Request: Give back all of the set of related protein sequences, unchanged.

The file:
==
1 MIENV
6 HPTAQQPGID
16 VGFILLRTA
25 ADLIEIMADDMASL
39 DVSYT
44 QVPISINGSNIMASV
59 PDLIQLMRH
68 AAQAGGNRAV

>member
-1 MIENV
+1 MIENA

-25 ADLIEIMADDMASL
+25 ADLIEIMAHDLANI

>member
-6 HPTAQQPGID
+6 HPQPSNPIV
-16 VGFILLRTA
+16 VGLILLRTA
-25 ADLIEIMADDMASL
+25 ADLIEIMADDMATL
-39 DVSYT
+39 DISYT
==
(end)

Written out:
1 MIENV
6 HPTAQQPGID
16 VGFILLRTA
25 ADLIEIMADDMASL
39 DVSYT
44 QVPISINGSNIMASV
59 PDLIQLMRH
68 AAQAGGNRAV

>member
-1 MIENV
+1 MIENA

-25 ADLIEIMADDMASL
+25 ADLIEIMAHDLANI

>member
-6 HPTAQQPGID
+6 HPQPSNPIV
-16 VGFILLRTA
+16 VGLILLRTA
-25 ADLIEIMADDMASL
+25 ADLIEIMADDMATL
-39 DVSYT
+39 DISYT